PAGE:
Painted in 1983, Midi belongs to a group of works that were inspired by a trip to Egypt that Riley made in the winter of 1979–80. This excursion was to have a lasting effect on the artist, inspiring her work for over a decade. Paul Moorhouse explains, ‘During that trip she visited the Nile Valley and the museum at Cairo, and was able to study, at first hand, the tombs of the later Pharoahs in the Valley of the Kings. Riley was astonished by the art she found in these ancient burial sites carved out of rock and located deep in the earth. These sacred places were dedicated to the dead, yet the tomb decoration was a vivid evocation of life and light. Though their creators had used only a limited number of colours - red, blue, yellow, turquoise, green, black and white - the walls of the chambers receded behind images in which could be seen a bustling affirmation of everyday existence. In looking at the art and craft of Ancient Egypt in the Cairo Museum, Riley recognised that the same colours had been used in all aspects of the Egyptians’ material lives, from the decorative to the purely functional’ (see exhibition catalogue, Bridget Riley, London, Tate Britain, 2003, p. 22).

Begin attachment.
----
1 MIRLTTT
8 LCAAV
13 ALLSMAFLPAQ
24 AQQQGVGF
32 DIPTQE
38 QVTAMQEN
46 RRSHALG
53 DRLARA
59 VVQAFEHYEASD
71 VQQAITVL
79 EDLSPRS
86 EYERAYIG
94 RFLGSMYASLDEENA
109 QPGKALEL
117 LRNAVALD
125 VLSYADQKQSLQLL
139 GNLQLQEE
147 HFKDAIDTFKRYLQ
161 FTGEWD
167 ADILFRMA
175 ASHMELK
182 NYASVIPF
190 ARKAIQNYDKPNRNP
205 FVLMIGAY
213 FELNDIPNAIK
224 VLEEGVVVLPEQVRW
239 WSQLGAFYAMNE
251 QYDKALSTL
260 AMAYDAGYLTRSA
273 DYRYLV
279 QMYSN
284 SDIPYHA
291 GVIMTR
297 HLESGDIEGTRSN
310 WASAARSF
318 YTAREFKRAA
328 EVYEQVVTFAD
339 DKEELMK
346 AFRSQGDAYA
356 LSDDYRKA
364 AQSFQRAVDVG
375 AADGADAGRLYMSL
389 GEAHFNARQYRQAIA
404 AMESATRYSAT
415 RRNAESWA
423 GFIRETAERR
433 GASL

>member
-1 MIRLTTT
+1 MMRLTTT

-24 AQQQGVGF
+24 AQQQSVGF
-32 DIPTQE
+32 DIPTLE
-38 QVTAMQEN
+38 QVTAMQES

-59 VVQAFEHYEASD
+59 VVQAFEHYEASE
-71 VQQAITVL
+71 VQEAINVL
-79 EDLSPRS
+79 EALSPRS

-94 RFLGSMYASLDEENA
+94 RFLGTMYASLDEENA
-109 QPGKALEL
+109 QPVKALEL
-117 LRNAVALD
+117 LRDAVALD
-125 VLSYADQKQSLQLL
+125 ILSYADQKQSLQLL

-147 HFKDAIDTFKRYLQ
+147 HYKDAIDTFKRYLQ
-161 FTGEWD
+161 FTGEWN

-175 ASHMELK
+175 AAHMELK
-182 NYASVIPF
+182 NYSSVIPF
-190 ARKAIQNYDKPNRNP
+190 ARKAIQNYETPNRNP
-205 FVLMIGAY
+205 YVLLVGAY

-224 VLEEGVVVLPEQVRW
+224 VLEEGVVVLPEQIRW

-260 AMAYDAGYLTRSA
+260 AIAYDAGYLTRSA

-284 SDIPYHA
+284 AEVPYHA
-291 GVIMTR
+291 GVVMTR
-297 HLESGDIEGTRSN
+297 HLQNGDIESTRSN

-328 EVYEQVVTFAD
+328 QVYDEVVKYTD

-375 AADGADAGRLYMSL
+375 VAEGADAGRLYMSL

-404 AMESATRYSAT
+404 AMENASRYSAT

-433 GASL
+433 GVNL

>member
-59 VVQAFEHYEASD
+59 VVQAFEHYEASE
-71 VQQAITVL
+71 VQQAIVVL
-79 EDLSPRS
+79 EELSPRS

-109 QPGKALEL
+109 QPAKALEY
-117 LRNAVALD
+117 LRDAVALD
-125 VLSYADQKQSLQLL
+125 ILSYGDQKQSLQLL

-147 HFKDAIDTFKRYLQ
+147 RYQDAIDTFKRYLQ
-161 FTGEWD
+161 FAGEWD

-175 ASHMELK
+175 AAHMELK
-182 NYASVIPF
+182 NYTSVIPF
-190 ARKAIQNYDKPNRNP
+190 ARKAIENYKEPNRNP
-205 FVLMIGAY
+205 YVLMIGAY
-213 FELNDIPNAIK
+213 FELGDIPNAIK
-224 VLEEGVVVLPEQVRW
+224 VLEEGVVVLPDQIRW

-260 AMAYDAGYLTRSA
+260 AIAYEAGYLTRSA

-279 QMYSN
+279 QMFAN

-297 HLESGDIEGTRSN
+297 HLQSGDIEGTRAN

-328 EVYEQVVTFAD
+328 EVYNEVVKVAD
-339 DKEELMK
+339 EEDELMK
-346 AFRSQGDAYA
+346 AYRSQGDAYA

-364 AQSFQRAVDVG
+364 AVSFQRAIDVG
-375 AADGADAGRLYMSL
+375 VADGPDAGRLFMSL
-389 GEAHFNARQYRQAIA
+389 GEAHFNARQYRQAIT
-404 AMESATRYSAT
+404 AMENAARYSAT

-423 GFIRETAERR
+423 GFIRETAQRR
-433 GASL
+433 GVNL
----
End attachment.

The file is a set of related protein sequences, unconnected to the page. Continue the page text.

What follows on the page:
On her return to London, Riley found that these colours continued to exercise a fascination. Anxious to avoid appropriation, Riley chose to recreate the colours from memory, avoiding copying the hues from reproductions in books. This not only served to assuage her misgivings but imbued a personal resonance within the works, which explored her sensory reaction to the brilliance of tone she witnessed on her travels. As she began to explore this new, so-called ‘Egyptian palette’, it was clear that radical structural changes to her work would be required. Although limited in number, the diverse range of these intense colours needed a formal vehicle that was simpler than the curve she had been using for the last six years. For this reason she now returned to the more neutral stripe, which had occupied her work in the mid-1970s. This new structural reorganisation allowed for tones to be experienced individually, while simultaneously playing off those adjacent, to create a dynamic and visually arresting aesthetic and an increased generation of light. She also began to work in oil paint, rather than acrylic, which allowed for a greater saturation and density of colour.
The stripe paintings between 1980 and 1985 mark a pivotal moment in Riley’s career. Moorhouse explains, ‘They form a passage from the perceptual – optically mediated – character of her art before 1980, to her work from the early 1980s onwards which addresses pure sensation directly: visual experience as a direct response to its source’ (ibid., p. 22). This new perception is reiterated by Riley who commented, ‘Right up to, and in some ways including, the stripe paintings I used to build up to sensation, accumulating tension until it released a perceptual experience that flooded the whole as it were. Now I try to take sensation and build, with the relationships it demands, a plastic fabric that has no other raison d’être except to accommodate the sensation it solicits’ (see exhibition catalogue, Bridget Riley: Paintings and drawings 1961-2004, Sydney, Museum of Contemporary Art, 2005, p. 21).